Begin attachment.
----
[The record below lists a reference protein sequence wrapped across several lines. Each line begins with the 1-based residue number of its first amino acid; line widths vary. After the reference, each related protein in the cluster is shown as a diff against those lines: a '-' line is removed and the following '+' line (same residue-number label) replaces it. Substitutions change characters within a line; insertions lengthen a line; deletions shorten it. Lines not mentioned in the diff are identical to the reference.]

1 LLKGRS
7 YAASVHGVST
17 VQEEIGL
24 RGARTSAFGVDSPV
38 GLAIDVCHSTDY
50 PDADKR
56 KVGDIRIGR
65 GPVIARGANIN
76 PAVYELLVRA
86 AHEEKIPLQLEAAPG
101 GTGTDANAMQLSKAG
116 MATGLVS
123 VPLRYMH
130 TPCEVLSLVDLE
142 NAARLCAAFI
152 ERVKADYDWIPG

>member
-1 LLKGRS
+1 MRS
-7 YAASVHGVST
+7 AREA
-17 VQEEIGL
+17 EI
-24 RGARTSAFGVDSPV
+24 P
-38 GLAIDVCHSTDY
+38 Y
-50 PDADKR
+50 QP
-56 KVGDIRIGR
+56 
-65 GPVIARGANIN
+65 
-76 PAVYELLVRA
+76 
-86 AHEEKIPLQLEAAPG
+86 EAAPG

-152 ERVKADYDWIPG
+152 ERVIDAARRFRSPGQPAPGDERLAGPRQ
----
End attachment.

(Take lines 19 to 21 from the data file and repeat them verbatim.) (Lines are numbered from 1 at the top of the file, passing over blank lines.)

-1 LLKGRS
+1 MRS
-7 YAASVHGVST